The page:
How to add Haptic feedback using Taptic Engine in iOS Swift?

The Taptic Engine is Apple’s implementation of haptic user interface feedback. This is available from iPhone 7 and above. Let’s understand more about it. Taptic Engine is available from iphone 6s, but iphone 7 has a better version of it.

4 min readMar 12, 2019

The iPhone has previously used the linear actuator for vibrations — this has shifted over to the Taptic Engine in the iPhone 6s and above. Apple applies its Taptic Engine to mimic a home button press, relay system notifications, and reinforce audio alerts. But the feedback from the system feels natural, and in sync with what is being presented on screen.

How to do a basic vibration on iOS devices?

AudioToolbox.AudioServices helps us to vibrate the phone using the following code. This works on all devices.


Here is a LIST OF SOUND_IDs available in iOS devices.

Iphone 6s and above comes with taptic engine along with the introduction of 3D touch. iPhone 7 and above has a newer version of taptic engine which is better compared to the one in 6s. iPhone 7 and above doesn’t have a physical home button and hence, Apple had to come up with a more natural haptic feedback using the upgraded taptic engine.

While many system-provided interface elements (for example, pickers, switches, and sliders) automatically provide haptic feedback, you can use feedback generators to add your own feedback to custom views and controls.

How to generate haptic feedback?

Reference: Apple Doc link.

The haptic feedback functionality is provided by UIFeedbackGenerator class. This is available in UIKit from iOS 10.0+. But UIFeedbackGenerator is an abstract class and we cannot use this directly or by subclassing.

class UIFeedbackGenerator : NSObject

From apple Docs: Do not subclass or create instances of this class yourself. Instead, instantiate one of the provided concrete subclasses.

We should be using any of the following concrete subclasses to trigger a haptic feedback:

  • UIImpactFeedbackGenerator. Use impact feedback generators to indicate that an impact has occurred. For example, you might trigger impact feedback when a user interface object collides with something or snaps into place. It has three variations: .light, .medium, and .heavy.
  • UISelectionFeedbackGenerator. Use selection feedback generators to indicate a change in selection. It has three variations:.success, .warning, and .error.
  • UINotificationFeedbackGenerator. Use notification feedback generators to indicate successes, failures, and warnings.

Using Feedback Generators

To use a feedback generator, the following are required and this applies to all the above-mentioned feedback generators.

  1. Instantiating the Generator: To create feedback, you must first instantiate one of the UIFeedbackGenerator class’s concrete subclasses
  2. Preparing the Generator (optional): This step is optional. This will reduce the latency (feedback trigger time delay) to some extent. This is particularly important when trying to match feedback to sound or visual cues. Calling the generator’s prepare() method puts the Taptic Engine in a prepared state.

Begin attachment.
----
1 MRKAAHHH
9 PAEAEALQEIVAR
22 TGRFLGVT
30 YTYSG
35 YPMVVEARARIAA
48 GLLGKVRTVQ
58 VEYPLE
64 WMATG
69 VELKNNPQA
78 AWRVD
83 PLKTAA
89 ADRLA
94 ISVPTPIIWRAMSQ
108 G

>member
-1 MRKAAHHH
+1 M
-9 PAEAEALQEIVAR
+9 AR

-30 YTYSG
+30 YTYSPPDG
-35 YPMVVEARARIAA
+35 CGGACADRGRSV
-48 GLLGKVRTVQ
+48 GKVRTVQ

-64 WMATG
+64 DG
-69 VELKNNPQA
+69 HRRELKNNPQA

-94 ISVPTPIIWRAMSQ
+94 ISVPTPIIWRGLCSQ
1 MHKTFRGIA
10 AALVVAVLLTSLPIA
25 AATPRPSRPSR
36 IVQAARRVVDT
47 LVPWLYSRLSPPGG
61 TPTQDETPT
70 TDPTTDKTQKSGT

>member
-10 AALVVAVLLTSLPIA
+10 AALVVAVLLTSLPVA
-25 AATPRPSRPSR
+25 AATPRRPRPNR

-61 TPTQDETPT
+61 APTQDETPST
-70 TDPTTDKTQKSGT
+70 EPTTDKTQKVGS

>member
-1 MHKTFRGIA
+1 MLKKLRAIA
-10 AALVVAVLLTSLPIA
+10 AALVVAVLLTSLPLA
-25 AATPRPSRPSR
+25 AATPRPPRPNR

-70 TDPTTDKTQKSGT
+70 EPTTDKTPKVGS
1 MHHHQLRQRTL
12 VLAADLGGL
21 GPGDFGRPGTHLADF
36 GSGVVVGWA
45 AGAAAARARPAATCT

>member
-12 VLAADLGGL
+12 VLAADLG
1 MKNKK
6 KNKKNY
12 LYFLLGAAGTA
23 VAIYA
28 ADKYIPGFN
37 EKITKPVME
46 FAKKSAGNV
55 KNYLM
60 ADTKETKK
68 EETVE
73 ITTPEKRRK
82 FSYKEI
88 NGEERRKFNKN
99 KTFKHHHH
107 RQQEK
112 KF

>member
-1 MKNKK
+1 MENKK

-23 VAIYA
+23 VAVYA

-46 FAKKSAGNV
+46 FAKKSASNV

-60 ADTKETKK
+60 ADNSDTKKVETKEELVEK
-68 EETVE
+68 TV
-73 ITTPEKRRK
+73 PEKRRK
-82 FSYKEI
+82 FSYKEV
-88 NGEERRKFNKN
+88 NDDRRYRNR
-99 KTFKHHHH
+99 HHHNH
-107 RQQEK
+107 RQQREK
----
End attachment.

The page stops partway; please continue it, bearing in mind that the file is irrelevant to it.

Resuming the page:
3. Triggering Feedback: Each feedback generator subclass has a unique triggering method. To trigger feedback, call the appropriate method: impactOccurred(), selectionChanged(), or notificationOccurred(_:). Note that calling these methods does not play haptics directly. Instead, it informs the system of the event. The system then determines whether to play the haptics based on the device, the application’s state, the amount of battery power remaining, and other factors.
  4. Releasing the Generator (optional): Remove all the references so that the system can deallocate the generator instance.

Feedback generators in action!


let impactFeedbackgenerator = UIImpactFeedbackGenerator(style: .light) 


let selectionFeedbackGenerator = UISelectionFeedbackGenerator()


let notificationFeedbackGenerator = UINotificationFeedbackGenerator()notificationFeedbackGenerator.prepare()notificationFeedbackGenerator.notificationOccurred(.success)

Keep in mind:

  • Always use feedback for its intended purpose. Don’t select a haptic because of the way it feels.
  • The source of the feedback must be clear to the user. For example, the feedback must match a visual change in the user interface, or must be in response to a user action. Feedback should never come as a surprise.
  • Don’t overuse feedback. Overuse can cause confusion and diminish the feedback’s significance.
  • Haptic feedback will work only if the app is running in the foreground, On a device with a supported Taptic Engine and the System-Haptics setting is enabled.
  • As a general rule, trust the system to determine whether it should play feedback. Don’t check the device type or app state to conditionally trigger feedback. After you’ve decided how you want to use feedback, always trigger it when the appropriate events occur. The system ignores any requests that it cannot fulfill.

Please read about the do’s and dont’s about the haptic feedback from iOS Human Interface guidelines here. This is a must-read.

That’s it. !


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